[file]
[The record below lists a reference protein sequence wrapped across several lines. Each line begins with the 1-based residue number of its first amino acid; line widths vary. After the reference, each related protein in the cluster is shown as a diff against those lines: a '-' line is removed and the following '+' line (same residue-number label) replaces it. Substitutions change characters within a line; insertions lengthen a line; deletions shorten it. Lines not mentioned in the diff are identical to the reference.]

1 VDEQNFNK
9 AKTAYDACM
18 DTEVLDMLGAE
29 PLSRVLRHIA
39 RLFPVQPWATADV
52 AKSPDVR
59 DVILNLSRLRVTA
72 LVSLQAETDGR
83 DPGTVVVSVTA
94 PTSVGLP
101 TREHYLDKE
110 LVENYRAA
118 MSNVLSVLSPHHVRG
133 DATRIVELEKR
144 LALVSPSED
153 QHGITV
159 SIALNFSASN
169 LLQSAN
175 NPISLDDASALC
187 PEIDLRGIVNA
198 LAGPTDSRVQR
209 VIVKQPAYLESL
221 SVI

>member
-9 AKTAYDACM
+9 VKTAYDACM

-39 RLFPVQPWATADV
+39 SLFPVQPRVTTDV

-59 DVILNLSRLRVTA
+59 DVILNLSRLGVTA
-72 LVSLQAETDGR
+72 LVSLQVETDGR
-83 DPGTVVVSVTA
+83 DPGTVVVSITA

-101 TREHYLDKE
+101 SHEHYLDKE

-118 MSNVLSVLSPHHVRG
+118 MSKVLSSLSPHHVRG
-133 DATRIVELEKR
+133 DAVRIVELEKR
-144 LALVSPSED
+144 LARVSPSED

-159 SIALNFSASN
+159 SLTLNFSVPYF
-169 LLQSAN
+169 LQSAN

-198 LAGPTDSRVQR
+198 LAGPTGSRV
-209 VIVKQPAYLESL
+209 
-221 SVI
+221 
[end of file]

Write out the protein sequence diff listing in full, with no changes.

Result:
[The record below lists a reference protein sequence wrapped across several lines. Each line begins with the 1-based residue number of its first amino acid; line widths vary. After the reference, each related protein in the cluster is shown as a diff against those lines: a '-' line is removed and the following '+' line (same residue-number label) replaces it. Substitutions change characters within a line; insertions lengthen a line; deletions shorten it. Lines not mentioned in the diff are identical to the reference.]

1 VDEQNFNK
9 AKTAYDACM
18 DTEVLDMLGAE
29 PLSRVLRHIA
39 RLFPVQPWATADV
52 AKSPDVR
59 DVILNLSRLRVTA
72 LVSLQAETDGR
83 DPGTVVVSVTA
94 PTSVGLP
101 TREHYLDKE
110 LVENYRAA
118 MSNVLSVLSPHHVRG
133 DATRIVELEKR
144 LALVSPSED
153 QHGITV
159 SIALNFSASN
169 LLQSAN
175 NPISLDDASALC
187 PEIDLRGIVNA
198 LAGPTDSRVQR
209 VIVKQPAYLESL
221 SVI

>member
-9 AKTAYDACM
+9 VKTAYDACM

-39 RLFPVQPWATADV
+39 SLFPVQPRVTTDV

-59 DVILNLSRLRVTA
+59 DVILNLSRLGVTA
-72 LVSLQAETDGR
+72 LVSLQVETDGR
-83 DPGTVVVSVTA
+83 DPGTVVVSITA

-101 TREHYLDKE
+101 SHEHYLDKE

-118 MSNVLSVLSPHHVRG
+118 MSKVLSSLSPHHVRG
-133 DATRIVELEKR
+133 DAVRIVELEKR
-144 LALVSPSED
+144 LARVSPSED

-159 SIALNFSASN
+159 SLTLNFSVPYF
-169 LLQSAN
+169 LQSAN

-198 LAGPTDSRVQR
+198 LAGPTGSRV
-209 VIVKQPAYLESL
+209 
-221 SVI
+221 